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How Much Should I Pay For a Ski-Touring Setup?

How much should I spend on my first ski touring setup?

Tips and tricks on when to save money and when to spend it

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To get into your perfect first ski touring setup you should expect to pay $2000-$2500. If you have that kind of scratch you should do it! It will save you remounts, wasted climbing skins, and even money in the long run. But since that is a lot of loot below are some tips for what to look out for if you're buying used ski-touring gear!

At Cripple Creek and most small shops, you can save money on all new gear just by buying it as a package. This can save you anywhere from $200-$500 off a setup. In addition you save an extra $100 when the heat mold and ski mount are included.

Check out our website for staff picked packages where you can save even more!

Ski Touring Boots

First thing is the boot. A new touring boot will typically cost you in the range of $500-1000 depending on the technology and materials used, and it is worth every penny. These boots feature a lightweight construction and the ability to ‘articulate’ which allows you to walk infinitely easier. It is possible to tour in an alpine boot, you just won’t like the sport very much. We highly recommend buying a new touring specificboot that has been sized appropriately and matches your touring intention. We have some great deals on closeout boots, but don't sacrifice comfort for savings!

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Things to consider when buying used boots

Expect to have to replace the liner. A new intuition liner costs $200 and should be replaced around every 80-100 days of touring. Although a used boot can be remolded, this also breaks the liner down faster. Budget in a $40 heat mold and keep in mind that punching or expanding a boot can add up. Check buckles and the walk mode for play and wear. Make sure the boot fits like it should! If you’re curious as to the difference between how a tech boot and an alpine boot should fit, check out our blog post “How an AT Boot Should Fit”.

New Ski Touring Binding

Also referred to as ‘pin’ or ‘dynafit’ bindings, this technology is significantly more efficient than a ‘frame’ style binding. Tech bindings are lighter, better to walk in, and offer superior ski performance. Because your boot pivots on the toes, you are only picking up the weight of your boot every stride. This means that the entire weight of your ski is on the ground when touring uphill. Gone are the days of pre-releases and hip-flexer burning touring setups. Check out the Fritschi Tecton gear review to see the impressive performance and technology in modern ski touring bindings. Expect to pay in the range of $300-600 for a new touring binding- typically lighter more ‘techy bindings’ are the higher end of that range.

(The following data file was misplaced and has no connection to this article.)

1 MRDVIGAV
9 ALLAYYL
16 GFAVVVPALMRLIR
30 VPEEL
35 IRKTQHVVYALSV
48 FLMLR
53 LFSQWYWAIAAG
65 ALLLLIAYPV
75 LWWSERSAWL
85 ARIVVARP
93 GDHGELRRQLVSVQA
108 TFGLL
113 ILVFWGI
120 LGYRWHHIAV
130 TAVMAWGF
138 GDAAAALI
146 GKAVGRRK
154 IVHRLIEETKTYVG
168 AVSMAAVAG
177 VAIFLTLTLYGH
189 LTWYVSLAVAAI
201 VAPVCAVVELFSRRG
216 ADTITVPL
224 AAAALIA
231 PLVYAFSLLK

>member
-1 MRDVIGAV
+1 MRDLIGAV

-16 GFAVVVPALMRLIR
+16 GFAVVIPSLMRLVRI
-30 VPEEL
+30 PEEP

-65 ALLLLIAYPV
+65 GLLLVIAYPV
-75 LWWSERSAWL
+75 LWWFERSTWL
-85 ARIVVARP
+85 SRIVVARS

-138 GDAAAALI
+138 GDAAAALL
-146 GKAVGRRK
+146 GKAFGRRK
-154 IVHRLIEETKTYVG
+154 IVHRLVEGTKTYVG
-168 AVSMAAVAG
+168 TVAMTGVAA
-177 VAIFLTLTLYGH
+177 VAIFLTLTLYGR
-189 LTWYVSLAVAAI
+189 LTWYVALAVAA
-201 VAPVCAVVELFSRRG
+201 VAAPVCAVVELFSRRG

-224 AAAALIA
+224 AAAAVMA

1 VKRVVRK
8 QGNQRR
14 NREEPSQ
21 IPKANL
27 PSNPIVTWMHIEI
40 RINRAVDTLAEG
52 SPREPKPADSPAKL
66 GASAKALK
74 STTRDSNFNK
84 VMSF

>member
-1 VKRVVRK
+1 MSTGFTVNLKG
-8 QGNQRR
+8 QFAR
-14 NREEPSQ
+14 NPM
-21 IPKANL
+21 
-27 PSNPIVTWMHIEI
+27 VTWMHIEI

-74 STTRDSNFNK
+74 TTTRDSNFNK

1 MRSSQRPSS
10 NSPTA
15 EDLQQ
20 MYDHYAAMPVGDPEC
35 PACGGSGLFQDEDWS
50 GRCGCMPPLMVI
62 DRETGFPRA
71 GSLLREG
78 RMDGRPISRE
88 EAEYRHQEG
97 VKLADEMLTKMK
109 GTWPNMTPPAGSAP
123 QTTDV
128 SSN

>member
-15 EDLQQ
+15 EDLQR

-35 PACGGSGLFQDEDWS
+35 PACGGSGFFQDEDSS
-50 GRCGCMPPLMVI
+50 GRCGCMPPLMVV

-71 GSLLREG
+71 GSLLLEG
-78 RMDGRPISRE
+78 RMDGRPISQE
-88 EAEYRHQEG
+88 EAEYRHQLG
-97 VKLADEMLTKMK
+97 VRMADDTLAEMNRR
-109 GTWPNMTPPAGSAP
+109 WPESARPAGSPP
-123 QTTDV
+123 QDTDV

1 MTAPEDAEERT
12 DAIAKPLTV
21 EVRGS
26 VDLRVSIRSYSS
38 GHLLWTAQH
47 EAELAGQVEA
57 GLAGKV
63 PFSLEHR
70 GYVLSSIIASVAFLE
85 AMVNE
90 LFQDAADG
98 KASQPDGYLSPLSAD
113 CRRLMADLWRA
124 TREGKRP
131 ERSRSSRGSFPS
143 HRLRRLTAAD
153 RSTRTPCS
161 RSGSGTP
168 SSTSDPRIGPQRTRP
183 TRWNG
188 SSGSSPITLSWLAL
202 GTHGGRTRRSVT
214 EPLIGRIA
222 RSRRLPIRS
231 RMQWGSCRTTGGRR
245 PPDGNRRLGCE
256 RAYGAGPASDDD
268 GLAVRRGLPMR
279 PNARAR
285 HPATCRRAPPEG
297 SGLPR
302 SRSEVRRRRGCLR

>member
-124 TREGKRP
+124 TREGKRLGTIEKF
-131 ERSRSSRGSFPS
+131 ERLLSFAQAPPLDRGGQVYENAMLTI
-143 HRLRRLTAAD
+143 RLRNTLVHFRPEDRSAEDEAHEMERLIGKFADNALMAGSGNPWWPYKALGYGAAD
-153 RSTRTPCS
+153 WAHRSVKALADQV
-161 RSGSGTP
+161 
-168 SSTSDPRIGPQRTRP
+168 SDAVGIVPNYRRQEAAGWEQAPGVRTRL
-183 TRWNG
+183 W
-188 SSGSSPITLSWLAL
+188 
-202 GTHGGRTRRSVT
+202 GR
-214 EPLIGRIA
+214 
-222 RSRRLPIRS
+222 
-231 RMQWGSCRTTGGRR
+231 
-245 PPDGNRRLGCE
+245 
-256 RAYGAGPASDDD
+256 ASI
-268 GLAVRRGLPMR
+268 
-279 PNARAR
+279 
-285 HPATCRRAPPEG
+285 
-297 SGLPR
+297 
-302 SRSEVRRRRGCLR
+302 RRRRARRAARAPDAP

Shop Closeout Bindings!

If you buy used, here are some things to look out for

If you are buying a used binding, you should really trust whoever you are getting it from. There can be micro cracks in the plastic from hard falls that are impossible to see even with a trained eye. Buy your binding new and reduce the chances of warranty or replacement, and the associated costs.

New Touring Skis

Once you spend more time touring, you will quickly understand the value of touring on a lightweight ski. To give you an idea of weight difference, Alpine skis typically weigh around 2000-2500 grams per ski while touring skis can range from 1000-1800 grams. When all is said and done a touring ski could save you pounds in your setup, which translates to literal tons on the skin track. So if you want to get the most out of your touring setup, expect to pay somewhere between $500-1000 for a touring specific ski

Shop Closeout Skis!

If you go with a used or an alpine ski, here are a few things to consider

Touring skis utilize lightweight wood materials in their core. After drilling a ski more than two times it will be difficult to drill for a third time. Mounting holes need to be drilled a minimum of 1 cm apart (hole center to hole center) and so re-mounting skis can prohibit you from mounting your binding to your ideal location. Check out Gary’s Blog post “Go light, stay fresh, ski more” to see what is possible on modern lightweight skis.

Ski Touring Skins

The last piece of your touring setup is the skins. ‘Budget’ skins can be purchased brand new for around the $100 mark, while higher performing skins will push $200. The main differences you will find are going to be in the quality of the glue and plush. Cheaper skins typically will leave glue on the base of your ski and have a less forgiving plush. One of our favorite skins at the shop is the Pomoca TIPON skin. We believe it is where skin technology is headed.

If you buy a used skin, here are a few things to consider

The first thing to note is finding a used skin that is worth a damn, is rare. Its all too common to be stoked on a pair of used skins for 70 bucks only to find out the skins won't work because they are the wrong size or, more likely, the glue is shot. Bring your skis with you when you're getting skins and closely check out the glue. If you put your hands on the glue and you can feel glue on your hands after touching it, those skins are a no-go. That glue is going to do the same to your skis and ski bottoms covered in glue makes for some sad skiing.

See you soon!

Of course we don’t want you to go into the red to purchase a new ski-touring setup, but if you can swing a few extra dollars up front, buying the right setup the first time will save you money in the long run and quite a few headaches. Feel free to email us at info@cripplecreekbc.com. We look forward to getting you dialed!

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